Spatiotemporal Analysis of Australian Suicide Deaths and Other Deaths of Despair Between 2001 and 2020

Spatiotemporal Analysis of Australian  Suicide Deaths and Other Deaths of  Despair Between 2001 and 2020
Author/editor: Biddle, N, Ellen, L
Year published: 2022


Analysis of suicide monitoring data at smaller specified units of geography and time, and considering possible associations with other causes of death, has the potential to provide important information upon which to design prevention and intervention initiatives. We constructed and analysed a subset of the National Mortality database which included Australian wide deaths occurring and registered between 2001 and 2020. Deaths data are aggregated to 2016 Australian Statistical Geography Standard (2016 ASGS) Statistical Area Level 2 (SA2) spatial areas, single month time units, sex, and broad age group. Using primary cause, deaths were grouped according to whether the individual died by suicide, another ‘death of despair’ (alcoholic liver disease and cirrhosis, or accidental poisonings), or any other cause of death. Our study aimed to: 1) describe suicide and other ‘deaths of despair’; 2) analyse factors associated with suicide and ‘deaths of despair’, including socioeconomic status and remoteness; 3) identify spatiotemporal clusters of suicide deaths; and 4) explore whether clusters of suicide deaths are associated with clustering of other ‘deaths of despair.’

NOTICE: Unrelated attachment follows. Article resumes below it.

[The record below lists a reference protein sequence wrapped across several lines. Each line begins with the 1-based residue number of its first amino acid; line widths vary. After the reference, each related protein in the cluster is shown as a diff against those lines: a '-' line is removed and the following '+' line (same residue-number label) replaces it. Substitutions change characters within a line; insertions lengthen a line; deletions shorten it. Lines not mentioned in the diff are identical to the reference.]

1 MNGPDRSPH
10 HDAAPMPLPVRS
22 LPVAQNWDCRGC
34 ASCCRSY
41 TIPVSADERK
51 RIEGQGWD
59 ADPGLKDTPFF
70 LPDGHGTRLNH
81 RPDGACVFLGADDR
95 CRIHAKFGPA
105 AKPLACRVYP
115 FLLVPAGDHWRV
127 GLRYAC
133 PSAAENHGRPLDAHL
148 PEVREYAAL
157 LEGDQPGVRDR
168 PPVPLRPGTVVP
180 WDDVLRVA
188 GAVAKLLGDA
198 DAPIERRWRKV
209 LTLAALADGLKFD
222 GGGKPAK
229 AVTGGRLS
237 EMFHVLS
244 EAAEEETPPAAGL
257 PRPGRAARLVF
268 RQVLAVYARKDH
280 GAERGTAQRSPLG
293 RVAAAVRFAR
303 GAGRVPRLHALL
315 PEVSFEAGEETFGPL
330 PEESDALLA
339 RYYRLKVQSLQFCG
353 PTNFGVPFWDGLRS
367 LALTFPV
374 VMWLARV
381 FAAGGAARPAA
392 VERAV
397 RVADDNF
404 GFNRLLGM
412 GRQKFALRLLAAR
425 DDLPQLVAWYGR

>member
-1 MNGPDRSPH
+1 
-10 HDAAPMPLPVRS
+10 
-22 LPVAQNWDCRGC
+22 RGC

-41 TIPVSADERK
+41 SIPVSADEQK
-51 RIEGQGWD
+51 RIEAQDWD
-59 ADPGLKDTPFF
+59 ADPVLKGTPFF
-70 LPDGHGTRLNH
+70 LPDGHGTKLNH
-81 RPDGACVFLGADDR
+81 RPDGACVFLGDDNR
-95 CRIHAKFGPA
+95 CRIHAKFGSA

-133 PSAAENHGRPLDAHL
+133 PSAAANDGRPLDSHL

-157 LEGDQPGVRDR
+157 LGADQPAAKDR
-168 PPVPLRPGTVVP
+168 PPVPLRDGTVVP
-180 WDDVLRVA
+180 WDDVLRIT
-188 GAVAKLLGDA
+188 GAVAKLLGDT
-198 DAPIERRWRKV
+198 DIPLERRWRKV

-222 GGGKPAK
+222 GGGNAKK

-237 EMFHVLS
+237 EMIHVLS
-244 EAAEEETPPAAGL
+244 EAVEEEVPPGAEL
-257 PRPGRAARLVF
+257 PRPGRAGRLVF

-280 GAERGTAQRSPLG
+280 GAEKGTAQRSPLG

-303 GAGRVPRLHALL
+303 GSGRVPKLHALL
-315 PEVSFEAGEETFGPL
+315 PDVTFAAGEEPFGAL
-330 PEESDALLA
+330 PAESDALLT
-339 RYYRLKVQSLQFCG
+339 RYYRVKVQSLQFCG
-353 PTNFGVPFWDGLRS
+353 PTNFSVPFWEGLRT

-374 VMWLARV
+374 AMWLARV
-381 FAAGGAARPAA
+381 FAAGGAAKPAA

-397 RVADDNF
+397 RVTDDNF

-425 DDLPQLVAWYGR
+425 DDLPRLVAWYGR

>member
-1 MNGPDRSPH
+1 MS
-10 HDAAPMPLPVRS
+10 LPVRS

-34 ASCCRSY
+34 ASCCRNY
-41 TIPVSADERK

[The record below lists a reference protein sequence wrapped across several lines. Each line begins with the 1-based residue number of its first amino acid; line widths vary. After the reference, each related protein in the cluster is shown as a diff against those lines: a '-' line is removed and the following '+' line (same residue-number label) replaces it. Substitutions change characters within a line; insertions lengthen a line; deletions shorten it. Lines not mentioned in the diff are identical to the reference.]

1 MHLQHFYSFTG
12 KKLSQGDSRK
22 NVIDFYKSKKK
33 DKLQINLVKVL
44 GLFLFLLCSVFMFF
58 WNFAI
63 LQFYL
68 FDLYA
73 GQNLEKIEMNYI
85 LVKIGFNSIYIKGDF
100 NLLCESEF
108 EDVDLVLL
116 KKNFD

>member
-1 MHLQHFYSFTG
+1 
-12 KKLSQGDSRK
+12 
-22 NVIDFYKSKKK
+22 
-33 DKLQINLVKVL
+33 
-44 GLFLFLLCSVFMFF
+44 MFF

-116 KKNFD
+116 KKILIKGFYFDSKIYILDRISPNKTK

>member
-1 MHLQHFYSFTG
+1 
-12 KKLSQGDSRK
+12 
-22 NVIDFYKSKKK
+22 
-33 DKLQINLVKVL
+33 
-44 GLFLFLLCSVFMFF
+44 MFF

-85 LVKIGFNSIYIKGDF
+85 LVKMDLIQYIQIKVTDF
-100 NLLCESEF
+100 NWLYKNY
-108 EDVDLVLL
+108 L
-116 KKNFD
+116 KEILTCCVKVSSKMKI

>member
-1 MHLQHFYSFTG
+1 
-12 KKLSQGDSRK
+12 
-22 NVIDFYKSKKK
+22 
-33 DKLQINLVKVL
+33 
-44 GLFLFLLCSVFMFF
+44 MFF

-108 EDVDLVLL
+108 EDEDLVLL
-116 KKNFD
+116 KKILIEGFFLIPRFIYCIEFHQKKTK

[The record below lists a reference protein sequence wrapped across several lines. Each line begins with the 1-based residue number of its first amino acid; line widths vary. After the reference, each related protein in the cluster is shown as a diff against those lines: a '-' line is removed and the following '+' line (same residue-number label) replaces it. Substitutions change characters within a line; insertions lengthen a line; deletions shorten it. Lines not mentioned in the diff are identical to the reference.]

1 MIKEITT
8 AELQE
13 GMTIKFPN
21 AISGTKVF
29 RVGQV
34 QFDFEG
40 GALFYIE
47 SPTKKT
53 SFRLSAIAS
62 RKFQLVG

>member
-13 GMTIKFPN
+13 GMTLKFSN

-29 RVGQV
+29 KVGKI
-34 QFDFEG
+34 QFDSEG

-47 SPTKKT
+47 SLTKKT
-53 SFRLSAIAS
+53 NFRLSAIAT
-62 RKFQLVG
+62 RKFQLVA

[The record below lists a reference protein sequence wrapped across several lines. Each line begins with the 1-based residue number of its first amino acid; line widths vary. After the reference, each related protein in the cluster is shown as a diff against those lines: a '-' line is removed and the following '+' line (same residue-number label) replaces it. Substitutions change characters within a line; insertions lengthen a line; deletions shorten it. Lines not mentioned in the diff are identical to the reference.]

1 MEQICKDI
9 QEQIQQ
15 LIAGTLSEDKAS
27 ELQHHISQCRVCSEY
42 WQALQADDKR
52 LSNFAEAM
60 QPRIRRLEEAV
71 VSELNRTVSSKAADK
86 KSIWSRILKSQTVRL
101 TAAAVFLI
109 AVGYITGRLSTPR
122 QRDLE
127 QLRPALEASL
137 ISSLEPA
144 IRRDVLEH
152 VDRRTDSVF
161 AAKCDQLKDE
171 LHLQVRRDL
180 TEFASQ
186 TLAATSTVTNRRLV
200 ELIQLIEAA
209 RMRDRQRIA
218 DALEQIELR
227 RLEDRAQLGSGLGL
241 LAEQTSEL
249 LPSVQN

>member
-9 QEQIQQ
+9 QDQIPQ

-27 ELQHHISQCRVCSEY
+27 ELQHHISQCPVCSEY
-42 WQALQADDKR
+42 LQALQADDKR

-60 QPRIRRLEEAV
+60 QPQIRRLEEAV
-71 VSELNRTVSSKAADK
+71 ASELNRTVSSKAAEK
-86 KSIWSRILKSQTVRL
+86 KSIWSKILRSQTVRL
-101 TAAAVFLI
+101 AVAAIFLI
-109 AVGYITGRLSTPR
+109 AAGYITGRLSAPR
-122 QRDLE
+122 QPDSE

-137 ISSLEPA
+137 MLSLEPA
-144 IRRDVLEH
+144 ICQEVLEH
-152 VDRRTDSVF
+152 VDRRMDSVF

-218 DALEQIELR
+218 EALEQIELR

We find that when we control for population size, there was not a large increase or decrease in suicide over the last twenty-years in Australia, though there is still some year-on-year fluctuation. We find some monthly variability in suicide deaths, with the lowest rate of suicide occurring in mid-late Spring and early Winter. We find similar age and sex patterns to the national level data, but show that remoteness, rather than socioeconomic status is the more consistent predictor of suicide deaths. We show that although some of the spatiotemporal determinants of other deaths of despair (deaths due to alcohol or poisoning) are different than those for suicide, a high rate of other deaths of despair in an area is associated with a high rate of suicide, even when spatiotemporal factors are controlled for. We do show, however, that deaths from all other causes are a better predictor of deaths due to suicide, giving some support to the view that in Australia at least the three categories of deaths of despair do not correlate with each other in a particularly strong way.

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